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I'm finishing up on a 3D planet with ROAM (continuous level of detail).

My goal now is to have good quality render using textures.

I'm trying to find a way I can use a tiling system (small good textures combined), but in a way I can take advantage of my CLOD mesh.

Current algorithms (from what I've found) using this tiling systems produce a huge texture and then direcly apply it. That is not what I want... the planet is very big, and I want more power than simply increasing the texture size.

Is there any known algorithm/opengl feature for this kind of stuff?

I don't know much about shaders, but Is it possible to create one that paints a objects alone... I mean, not giving the texcoords, but putting the right color for every pixel (not vertex) of the mesh?

PS: My world is built using perlin noise... so I can get the height in any world point (height map with infinite resolution)

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awesome question, alas I'm out of votes for a while – dss539 May 29 '09 at 21:54
Pixel shaders do what you want: for each pixel, compute what colour it should be. The shader language has some strict limitations, but actions like "dot product" and "look up in 1d/2d/3d map" are primitives. – pjc50 Jun 1 '09 at 14:05
What is your problem exactly? - you don't have (u,v) texture coordinate and you want to generate some on the fly? - you want your texture to add detail as you zoom in – anon Jun 2 '09 at 13:58
@purpledog... I basically want a better way of texturing my planet. I several textures on a tile system, with proper (u,v). The percentage of every tile is proportional to distance between the height at the point and a range defined for the texture... but my planet has to many repetitions... its a big tile... need something better. – fabiopedrosa Jun 3 '09 at 0:44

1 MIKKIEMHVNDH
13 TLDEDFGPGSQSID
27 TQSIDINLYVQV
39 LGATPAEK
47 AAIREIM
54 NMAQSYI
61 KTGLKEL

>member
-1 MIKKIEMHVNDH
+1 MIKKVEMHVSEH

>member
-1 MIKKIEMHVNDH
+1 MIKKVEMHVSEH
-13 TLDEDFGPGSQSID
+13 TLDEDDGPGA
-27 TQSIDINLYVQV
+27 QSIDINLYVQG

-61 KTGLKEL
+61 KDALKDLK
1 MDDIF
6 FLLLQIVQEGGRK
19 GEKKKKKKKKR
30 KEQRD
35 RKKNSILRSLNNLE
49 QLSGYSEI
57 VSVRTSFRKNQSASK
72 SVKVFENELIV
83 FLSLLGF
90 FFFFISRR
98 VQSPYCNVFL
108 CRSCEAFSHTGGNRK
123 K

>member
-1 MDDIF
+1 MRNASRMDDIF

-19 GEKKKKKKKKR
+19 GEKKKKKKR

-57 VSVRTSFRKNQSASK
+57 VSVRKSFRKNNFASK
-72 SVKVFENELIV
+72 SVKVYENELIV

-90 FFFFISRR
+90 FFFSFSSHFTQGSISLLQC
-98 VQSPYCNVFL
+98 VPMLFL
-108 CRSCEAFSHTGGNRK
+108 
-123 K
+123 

You have used 3D Perlin noise for the terrain, why not generate the texture as well? Generally, programs like Terragen, Vistapro and the like use altitude to randomly select a range of color from the palette, modify that color based on slope, and perhaps add detail from smaller textures based on both slope and altitude. In your case, distance could also modify detail. For that matter, 2d perlin noise would work well for detail texture.

Have you modified the heightmap at all? Something like an ocean would be hard to achieve with pure 3d Perlin noise, but flattening everything below a certain altitude and applying a nice algorithmic ocean texture (properly tuned 2d Perlin noise with transparency below a certain level) would look good.

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Can you give more info on your second sentence? Any sample or link on the algorithmic ocean using perlin noise? mainly how it would handle lights... – fabiopedrosa Jun 3 '09 at 0:46
Well, look at this slide. ( Perlin is demonstrating cloth, but leaving out the operations he introduces to separate the fibers would make nice water, especially if you were careful with the specularity. What he did on the marble vase at the beginning of that presentation would work very well for a more alien ocean. I think slide 22 is the best for water - just a sum of the absoulte value of a series of calls to the noise function. – R Ubben Jun 3 '09 at 1:37

This article:
does something similar for 2D images. Check out the video.

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